Sorry, but not all faith schools are the same in a Christian society
Rod Liddle says that the case of the Muslim King Fahad Academy shows that you cannot encourage rampant diversity and then be surprised when the consequence is sectarianism At last, a British school where pupils are inculcated in a strict moral code, but also taught to think for themselves. Get your kids' names down for the King Fahad Academy in Acton, west London, quick.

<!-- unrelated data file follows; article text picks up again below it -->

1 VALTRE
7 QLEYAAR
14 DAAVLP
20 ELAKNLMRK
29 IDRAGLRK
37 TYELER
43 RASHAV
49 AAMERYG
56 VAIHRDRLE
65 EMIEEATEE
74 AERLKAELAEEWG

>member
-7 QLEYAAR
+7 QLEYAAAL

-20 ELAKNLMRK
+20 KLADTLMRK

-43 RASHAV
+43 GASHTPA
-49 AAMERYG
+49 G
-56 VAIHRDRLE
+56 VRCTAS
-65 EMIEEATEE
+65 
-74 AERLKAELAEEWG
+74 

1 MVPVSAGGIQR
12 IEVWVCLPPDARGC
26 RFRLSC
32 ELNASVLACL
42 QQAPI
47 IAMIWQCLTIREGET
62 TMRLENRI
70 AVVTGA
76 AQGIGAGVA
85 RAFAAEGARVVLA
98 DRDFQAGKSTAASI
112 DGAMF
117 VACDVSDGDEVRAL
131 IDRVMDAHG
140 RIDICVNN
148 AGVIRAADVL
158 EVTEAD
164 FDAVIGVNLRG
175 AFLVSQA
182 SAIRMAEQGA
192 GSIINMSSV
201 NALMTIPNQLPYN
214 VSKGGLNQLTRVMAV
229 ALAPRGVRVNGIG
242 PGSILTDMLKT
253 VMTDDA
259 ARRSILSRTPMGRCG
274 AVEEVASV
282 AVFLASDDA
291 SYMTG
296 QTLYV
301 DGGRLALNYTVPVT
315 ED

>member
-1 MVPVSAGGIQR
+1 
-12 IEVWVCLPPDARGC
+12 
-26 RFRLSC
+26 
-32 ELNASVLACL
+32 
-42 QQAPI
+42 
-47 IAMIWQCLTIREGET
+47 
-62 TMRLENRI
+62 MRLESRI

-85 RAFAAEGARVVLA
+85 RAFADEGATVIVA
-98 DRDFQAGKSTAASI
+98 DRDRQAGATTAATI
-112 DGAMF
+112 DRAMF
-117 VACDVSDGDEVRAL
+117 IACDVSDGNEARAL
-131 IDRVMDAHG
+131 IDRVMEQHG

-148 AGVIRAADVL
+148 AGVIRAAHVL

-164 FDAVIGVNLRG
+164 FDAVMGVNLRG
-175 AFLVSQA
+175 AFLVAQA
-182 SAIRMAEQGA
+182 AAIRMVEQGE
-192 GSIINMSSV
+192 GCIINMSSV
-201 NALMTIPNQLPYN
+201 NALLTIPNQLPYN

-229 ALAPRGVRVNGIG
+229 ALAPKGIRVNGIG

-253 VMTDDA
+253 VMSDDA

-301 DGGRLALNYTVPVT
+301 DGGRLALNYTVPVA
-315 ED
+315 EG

It's a Muslim faith school, as you might have guessed from its title, but don't let that put you off. The pupils, from the age of five, are taught that Christians are 'pigs' and Jewish people are 'apes' — none of that dripping-wet equivocation you get from the national curriculum. And crucially, while the teaching is strict, the children are rewarded for ingenuity and inventiveness. For example, they are asked to think up 'some repugnant characteristics of Jews'. Terrific stuff — exactly the sort of lesson I'd have enjoyed as a schoolkid. I rang the academy and asked them if they might be able to fax over a list of their top ten repugnant characteristics of Jews, as provided by the student body — just so my own kids can see the sort of standard they'll need to aim for — but they weren't willing to do this for some reason. That's a shame. A spokesman for the school told me he couldn't speak to me, but directed me to a press statement put out by the school's director which denies 'all' the allegations about the place. Awww, come on, guys, why hide your light under a bushel? 'What do you tell your pupils about Jews and Christians, then, if you don't say they are apes and pigs?' I asked. But they wouldn't tell me. Maybe they say Jews and Christians are just great — who knows?